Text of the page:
When horn flies go uncontrolled, cow performance is decreased and controlled studies show weaning weights can be reduced up to 25 pounds. The question then becomes which is the most economical way to control horn flies. On a side note, house and stable flies have tended to be a bigger problem the past several years and although some will argue the insect growth regulating chemicals (IGR) have some impact on the house and stable fly, the label indicates horn fly control. Rabon does have some beneficial effect on controlling house and stable fly development in the manure patties however this often is not the only place for larva development. The house and stable fly are very difficult to control. Permectnins and other insecticides have excellent knock down effects, however, have very little residual so the fly population return very rapidly.
Of the minerals considered, phosphorus is the major element considered in range cattle. Even though the calcium requirement is higher in most all summer grazing programs the available calcium in the forages will be adequate. The two trace minerals of most concern are zinc and copper.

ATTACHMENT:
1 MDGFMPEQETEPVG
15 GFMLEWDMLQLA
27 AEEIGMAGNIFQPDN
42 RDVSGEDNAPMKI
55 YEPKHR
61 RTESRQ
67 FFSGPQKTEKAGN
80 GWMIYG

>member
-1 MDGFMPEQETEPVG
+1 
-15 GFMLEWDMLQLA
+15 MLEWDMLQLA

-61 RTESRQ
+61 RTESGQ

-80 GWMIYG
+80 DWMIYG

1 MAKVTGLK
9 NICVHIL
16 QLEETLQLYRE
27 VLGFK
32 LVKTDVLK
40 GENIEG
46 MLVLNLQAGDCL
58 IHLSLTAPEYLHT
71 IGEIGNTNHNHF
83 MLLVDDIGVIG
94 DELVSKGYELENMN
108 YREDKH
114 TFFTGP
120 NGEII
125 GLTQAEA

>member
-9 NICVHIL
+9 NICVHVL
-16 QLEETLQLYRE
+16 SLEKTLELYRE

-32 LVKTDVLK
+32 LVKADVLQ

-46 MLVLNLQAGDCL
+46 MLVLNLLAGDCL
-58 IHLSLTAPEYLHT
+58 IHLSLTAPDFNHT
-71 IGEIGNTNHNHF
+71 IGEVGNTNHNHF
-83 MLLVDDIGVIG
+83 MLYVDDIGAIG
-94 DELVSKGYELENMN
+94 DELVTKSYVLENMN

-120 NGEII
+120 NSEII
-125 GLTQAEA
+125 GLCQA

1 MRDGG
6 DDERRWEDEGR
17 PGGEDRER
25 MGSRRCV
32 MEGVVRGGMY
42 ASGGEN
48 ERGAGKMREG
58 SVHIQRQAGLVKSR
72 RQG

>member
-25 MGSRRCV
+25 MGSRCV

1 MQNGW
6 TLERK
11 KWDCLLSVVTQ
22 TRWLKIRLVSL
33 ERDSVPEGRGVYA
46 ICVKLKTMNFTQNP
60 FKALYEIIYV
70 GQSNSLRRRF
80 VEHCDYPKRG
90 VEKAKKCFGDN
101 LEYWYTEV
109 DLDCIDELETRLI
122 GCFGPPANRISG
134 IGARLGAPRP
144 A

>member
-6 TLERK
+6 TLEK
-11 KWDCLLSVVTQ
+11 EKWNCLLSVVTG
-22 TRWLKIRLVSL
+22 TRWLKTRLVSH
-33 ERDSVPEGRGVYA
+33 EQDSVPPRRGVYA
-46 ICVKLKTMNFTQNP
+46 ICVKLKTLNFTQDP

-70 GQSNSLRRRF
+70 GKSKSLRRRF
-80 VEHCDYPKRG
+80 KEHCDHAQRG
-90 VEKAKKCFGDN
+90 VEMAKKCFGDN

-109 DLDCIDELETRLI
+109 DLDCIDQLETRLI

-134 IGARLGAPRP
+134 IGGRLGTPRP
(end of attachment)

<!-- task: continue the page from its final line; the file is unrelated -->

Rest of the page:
Fortunately most forages in the intermountain high plains area are relatively high in all minerals during the earlier growing period. The cows' requirement for phosphorus, on a percentage basis is somewhere around .2 percent. Many analyses of good quality cool and warm season grasses up through July will be near or exceed .2 percent; thus meeting the cows' requirement. This is why several cow-calf producers only provide salt during the spring and early summer and appear to have good reproductive performance. Studies in western Nebraska where steer gain was evaluated, phosphorus containing mineral supplements did not improve performance over steers only offered salt.